A Little at a Time
John Erskine

  

I must have been about 14 then, and I dismissed the incident with the easy carelessness of youth.  But the words Carl Walter spoke that day came back to me years later, and ever since have been of inestimable value to me.

Carl Walter was my piano teacher.  During one of my lessons he asked how much practicing I was doing.  I said three or four hours a day.

"Do you practice in long stretches, an hour at a time?"

"I try to."

"Well, don't!" he exclaimed.  "When you grow up, time won't come in long stretches.  Practice in minutes, whenever you can find them--five or ten before school, after lunch, between chores.  Spread the practice through the day, and piano-playing will become a part of your life."

When I was teaching at Columbia, I wanted to write, but recitations, theme-reading and committee meetings filled my days and evenings.  For two years I got practically nothing down on paper, and my excuse was that I had no time.  Then I recalled what Carl Walter had said.

During the next week I conducted an experiment.  Whenever I had five unoccupied minutes, I sat down and wrote a hundred words or so.  

To my astonishment, at the end of the week I had a sizable manuscript ready for revision.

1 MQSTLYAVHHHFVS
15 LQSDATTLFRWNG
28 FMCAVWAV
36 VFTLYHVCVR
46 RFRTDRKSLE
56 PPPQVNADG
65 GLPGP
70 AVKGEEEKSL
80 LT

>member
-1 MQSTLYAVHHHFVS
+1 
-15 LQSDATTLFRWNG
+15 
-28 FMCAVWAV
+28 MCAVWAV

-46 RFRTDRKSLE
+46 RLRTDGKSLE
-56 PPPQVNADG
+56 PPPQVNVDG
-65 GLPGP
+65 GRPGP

Later on I wrote novels by the same piecemeal method.  Though my teaching schedule had become heavier than ever, in every day there were idle moments which could be caught and put to use.  I even took up piano-playing again, finding that the small intervals of the day provided sufficient time for both writing and piano practice.

There is an important trick in thins time-using formula:  you must get into your work quickly.  If you have but five minutes for writing, you can't afford to waste four chewing your pencil.  You must make your mental preparations beforehand, and concentrate on your task almost instantly when the time comes.  Fortunately, rapid concentration is easier than most of us realize.

I confess I have never learned how to let go easily at the end of the five or ten minutes.  But life can be counted on to supply interruptions.  Carl Walter has had a tremendous influence on my life.  To him I owe the discovery that even very short periods of time add up to all the useful hours I need, if I plunge in without delay.

1941

  

No great thing is created suddenly, any more than a bunch of grapes
or a fig.  If you tell me that you desire a fig, I answer you that there must
be time.  Let it first blossom, then bear fruit, then ripen.

Epictetus

  


  
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